Despite sometimes dogged resistance to criticism of the kind SA doles out, the message does, eventually, get through. I'm living proof--although it's taken more than a generation since I first published on the matter of Middle Palaeolithic burial for the effect to be felt. I'm happy to say that I'm no longer the single, outspoken, soul on the planet who thinks that the evidence for MP burial is, at best, equivocal. It's true! Sandgathe et al. recently concluded, on the basis of new excavations, that the Roc de Marsal Neanderthal child was a natural occurrence. So, I can include myself in the very small group of workers who've sought to overturn a cherished myth or two and, to some degree, succeeded. 
[This means that you no longer have to hide your copy of The Subversive Archaeologist inside the latest issue of the Journal of Archaeological Science so no one will know what that you're reading my work, sort of like you used to do with Plaything or PentUp!]
As for the bear's share of archaeological myths emerging from the Middle Palaeolithic and earlier times? I'd have to say that from about 40 to 50 kya to way back in the Pliocene, the whole of the archaeological record is so bereft of modern analogues that it's truly open season on reality, and no claim seems too bizarre to erect. [77 kyr-old, insecticidal mattresses, anyone?] And that goes for all of the behavioral traces, including stone artifacts, about which, as you know, I've said a thing or two on SA. And even though I'm not a flint-knapper [!], I can recognize a tenuous comparison or a far-fetched explanation from [my own human, cultural experience] 'a mile away.'
These are depictions of Levallois cores from Douara Cave (Syria). I've outlined in red what Levallois mythology tells us is, in each case, the result of a lengthy series of removals in preparation for the final removal of a flake of a predetermined, desired shape. Click here for the answer to the question "Choices?" (Credit Akazawa in Suzuki and Takai 1974). 
What about the person behind the SA? Believe it or don't, but it strikes me as a totally unprepared-for oddity that my education and life experience have converged, creating in me a passionate interest in exposing the Imperium (of Archaeological Inference) and the transparent new clothes without which they'd have little to be proud of. I hasten to add that, while I sometimes resort to snark, I don't want to impugn anyone's reputation--just their reasoning. I might occasionally aver carelessness on the part of archaeologists. Sometimes I express disbelief at the tunnel vision I perceive amongst archaeological practitioners. I try not to use words like dumb, proud, vain, arrogant, disingenuous, charlattan, and snake-oil merchant. Regardless, I have to admit, there are times when my best intentions lose out to incredulity!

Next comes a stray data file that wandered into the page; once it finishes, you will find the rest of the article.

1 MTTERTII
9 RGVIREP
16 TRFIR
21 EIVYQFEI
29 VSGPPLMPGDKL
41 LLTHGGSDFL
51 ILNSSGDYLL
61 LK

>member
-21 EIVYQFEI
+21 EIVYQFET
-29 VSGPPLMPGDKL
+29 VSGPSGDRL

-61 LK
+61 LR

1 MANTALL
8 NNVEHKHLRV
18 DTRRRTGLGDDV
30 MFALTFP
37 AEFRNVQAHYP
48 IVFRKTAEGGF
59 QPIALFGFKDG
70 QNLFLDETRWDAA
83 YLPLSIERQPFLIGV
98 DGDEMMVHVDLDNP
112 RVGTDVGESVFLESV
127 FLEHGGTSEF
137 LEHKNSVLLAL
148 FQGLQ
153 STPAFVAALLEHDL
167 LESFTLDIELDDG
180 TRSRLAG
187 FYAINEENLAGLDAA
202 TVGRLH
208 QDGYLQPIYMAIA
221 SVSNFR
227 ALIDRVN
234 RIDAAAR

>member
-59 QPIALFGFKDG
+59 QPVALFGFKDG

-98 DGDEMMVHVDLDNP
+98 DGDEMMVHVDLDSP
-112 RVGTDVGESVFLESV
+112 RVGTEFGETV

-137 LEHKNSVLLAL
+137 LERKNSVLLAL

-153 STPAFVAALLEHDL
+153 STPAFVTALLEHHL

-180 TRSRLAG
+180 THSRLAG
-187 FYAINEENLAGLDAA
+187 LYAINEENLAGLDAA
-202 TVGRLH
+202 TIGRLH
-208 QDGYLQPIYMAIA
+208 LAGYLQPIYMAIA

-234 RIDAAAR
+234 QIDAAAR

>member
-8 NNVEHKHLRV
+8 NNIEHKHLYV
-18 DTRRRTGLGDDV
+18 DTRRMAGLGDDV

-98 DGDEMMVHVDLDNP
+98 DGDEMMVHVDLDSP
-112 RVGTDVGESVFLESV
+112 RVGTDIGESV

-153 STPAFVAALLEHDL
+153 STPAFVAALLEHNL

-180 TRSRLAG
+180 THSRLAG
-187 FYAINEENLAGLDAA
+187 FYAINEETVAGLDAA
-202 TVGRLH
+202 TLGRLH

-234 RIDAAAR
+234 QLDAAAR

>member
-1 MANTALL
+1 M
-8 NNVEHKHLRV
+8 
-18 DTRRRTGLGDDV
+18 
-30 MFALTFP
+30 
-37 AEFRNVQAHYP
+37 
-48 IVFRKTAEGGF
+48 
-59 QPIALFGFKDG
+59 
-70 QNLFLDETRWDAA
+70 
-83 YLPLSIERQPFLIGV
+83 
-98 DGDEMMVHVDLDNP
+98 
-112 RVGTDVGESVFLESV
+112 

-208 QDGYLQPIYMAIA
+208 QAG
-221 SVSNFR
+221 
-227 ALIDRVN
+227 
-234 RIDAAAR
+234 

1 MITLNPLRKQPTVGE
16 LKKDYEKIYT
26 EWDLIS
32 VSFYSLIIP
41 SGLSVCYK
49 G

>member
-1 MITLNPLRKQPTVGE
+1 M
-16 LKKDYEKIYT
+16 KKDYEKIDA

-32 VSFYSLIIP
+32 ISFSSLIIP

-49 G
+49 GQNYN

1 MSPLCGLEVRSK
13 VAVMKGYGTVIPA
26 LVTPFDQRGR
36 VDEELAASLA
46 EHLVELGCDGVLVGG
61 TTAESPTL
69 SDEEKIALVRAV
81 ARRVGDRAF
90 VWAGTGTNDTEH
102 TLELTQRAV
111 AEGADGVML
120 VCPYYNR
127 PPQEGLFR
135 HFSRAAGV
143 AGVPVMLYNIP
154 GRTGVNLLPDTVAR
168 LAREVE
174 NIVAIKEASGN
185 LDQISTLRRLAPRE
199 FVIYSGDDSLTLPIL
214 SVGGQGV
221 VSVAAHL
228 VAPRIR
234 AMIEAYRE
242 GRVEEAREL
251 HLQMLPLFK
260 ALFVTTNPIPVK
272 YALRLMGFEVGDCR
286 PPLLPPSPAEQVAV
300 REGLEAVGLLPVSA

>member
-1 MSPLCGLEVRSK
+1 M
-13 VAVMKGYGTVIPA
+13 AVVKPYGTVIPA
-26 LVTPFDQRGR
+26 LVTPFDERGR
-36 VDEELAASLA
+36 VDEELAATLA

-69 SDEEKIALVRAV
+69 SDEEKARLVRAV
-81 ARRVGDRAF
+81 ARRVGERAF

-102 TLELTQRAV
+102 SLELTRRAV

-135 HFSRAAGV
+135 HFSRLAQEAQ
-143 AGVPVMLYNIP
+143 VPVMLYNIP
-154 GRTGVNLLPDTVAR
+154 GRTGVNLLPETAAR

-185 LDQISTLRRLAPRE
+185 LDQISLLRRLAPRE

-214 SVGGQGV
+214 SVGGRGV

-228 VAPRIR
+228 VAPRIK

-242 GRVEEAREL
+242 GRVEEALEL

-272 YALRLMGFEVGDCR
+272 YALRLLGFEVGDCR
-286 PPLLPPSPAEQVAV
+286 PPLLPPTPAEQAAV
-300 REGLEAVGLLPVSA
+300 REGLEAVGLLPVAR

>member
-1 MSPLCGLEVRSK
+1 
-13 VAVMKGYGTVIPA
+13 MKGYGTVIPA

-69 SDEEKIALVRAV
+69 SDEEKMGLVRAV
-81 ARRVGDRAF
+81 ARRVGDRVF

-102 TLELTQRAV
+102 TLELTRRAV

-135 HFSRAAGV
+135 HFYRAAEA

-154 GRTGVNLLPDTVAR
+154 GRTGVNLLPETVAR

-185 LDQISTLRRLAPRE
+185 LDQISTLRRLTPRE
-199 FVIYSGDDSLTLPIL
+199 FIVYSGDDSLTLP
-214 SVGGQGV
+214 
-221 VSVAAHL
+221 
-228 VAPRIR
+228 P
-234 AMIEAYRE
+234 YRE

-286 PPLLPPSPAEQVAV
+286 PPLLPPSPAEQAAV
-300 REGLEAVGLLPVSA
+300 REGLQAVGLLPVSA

I can promise you that, for as long as The Subversive Archaeologist takes breath, it will be home to reasonable criticism of any and all questionable, problematic, or laughable knowledge claims, irrespective of time or place
     So, sit back and muse on the SA Dictum. Then check back again and again, like a small, furry creature in a Skinner box! And for my part, I'll continue trying to keep the [entire] discipline honest! 


  1. Dictum?! It nearly killed 'em!

    Sorry I couldn't resist. Best wishes for the New Year and keep up the good fight!

  2. And you, my friend, are effing wonderful to say so!

  3. Rob, are you aware that in South Africa the government subsidizes universities by paying them to publish in approved (refereed) journals, R85,000 per article (~$10,000.00). At some universities the sum is shared with the author but at others it goes to a central fund from which professors can claim grants or conference cost reimbursement. One professor from South Africa wrote on Linked in "You can imagine the pressure to publish from these universities, applied mainly through the promotion process, and the focus on quantity more than quality!" Here is the link to the policy at Rhodes University

    You've probably seen this information since you've commented on the thread in question. I was of course astonished by this revelation (I'm so naive). Just curious but are you aware of anything like this in the US or Europe?

  4. Hey, Roger.
    I really appreciate what you've been adding at LinkIn and here.